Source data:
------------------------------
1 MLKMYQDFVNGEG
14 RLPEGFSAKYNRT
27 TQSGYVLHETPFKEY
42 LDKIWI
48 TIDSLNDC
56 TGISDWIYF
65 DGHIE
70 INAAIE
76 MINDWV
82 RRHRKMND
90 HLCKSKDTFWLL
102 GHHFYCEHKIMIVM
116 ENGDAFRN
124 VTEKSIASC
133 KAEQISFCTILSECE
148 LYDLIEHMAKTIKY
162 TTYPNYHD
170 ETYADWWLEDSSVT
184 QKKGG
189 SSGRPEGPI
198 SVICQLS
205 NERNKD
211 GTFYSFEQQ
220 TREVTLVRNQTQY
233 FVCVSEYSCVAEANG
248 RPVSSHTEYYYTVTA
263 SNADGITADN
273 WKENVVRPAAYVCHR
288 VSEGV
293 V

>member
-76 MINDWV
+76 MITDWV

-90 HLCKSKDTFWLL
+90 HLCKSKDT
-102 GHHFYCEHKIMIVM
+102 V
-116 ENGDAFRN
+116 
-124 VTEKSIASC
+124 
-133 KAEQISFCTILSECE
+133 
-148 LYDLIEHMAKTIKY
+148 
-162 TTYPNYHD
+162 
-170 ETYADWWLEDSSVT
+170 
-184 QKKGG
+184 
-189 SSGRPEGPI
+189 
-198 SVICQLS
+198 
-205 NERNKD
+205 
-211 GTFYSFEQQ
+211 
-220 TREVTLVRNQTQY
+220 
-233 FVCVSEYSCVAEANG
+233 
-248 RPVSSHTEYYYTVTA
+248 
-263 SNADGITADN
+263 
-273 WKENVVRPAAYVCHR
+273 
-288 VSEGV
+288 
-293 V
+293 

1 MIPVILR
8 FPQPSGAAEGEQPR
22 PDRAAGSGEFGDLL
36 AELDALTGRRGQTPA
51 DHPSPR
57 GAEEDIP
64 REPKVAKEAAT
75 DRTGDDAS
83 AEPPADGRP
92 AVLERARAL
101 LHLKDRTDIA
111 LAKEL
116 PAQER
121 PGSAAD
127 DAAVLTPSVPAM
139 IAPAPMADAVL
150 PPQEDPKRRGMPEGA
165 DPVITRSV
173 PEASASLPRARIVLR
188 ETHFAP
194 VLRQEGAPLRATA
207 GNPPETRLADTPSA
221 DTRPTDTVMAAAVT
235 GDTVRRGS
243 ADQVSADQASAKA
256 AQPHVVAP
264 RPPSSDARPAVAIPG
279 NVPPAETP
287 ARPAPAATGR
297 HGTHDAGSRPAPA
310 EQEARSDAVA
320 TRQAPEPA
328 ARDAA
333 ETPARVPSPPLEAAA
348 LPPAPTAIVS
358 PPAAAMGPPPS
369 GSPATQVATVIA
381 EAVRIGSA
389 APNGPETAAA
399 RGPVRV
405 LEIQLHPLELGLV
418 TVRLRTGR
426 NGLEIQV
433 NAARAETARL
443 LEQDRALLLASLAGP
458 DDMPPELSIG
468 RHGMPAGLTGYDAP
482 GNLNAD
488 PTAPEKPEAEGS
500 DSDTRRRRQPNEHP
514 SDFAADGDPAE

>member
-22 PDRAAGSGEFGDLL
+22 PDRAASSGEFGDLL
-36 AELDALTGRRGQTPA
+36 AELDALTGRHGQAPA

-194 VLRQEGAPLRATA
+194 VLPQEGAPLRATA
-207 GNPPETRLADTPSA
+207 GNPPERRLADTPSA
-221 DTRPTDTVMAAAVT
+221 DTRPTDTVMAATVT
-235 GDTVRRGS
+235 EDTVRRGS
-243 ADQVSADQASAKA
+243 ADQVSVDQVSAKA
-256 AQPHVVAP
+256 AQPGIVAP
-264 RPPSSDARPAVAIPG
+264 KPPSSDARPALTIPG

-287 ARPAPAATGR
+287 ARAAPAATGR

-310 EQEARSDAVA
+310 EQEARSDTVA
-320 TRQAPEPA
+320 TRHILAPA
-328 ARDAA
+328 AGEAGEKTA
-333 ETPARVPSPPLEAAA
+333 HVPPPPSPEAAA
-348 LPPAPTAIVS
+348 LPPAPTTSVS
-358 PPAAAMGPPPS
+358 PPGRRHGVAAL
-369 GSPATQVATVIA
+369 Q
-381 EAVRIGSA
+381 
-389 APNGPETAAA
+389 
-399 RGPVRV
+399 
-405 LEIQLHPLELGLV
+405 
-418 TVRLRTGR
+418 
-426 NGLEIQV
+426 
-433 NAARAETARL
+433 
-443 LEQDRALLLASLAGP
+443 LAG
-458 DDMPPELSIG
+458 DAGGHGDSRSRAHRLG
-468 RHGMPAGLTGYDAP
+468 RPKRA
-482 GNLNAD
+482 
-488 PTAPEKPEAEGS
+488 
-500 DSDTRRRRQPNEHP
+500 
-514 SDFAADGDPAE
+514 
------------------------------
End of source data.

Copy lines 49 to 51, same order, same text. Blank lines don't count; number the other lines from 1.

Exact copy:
+170 
-184 QKKGG
+184 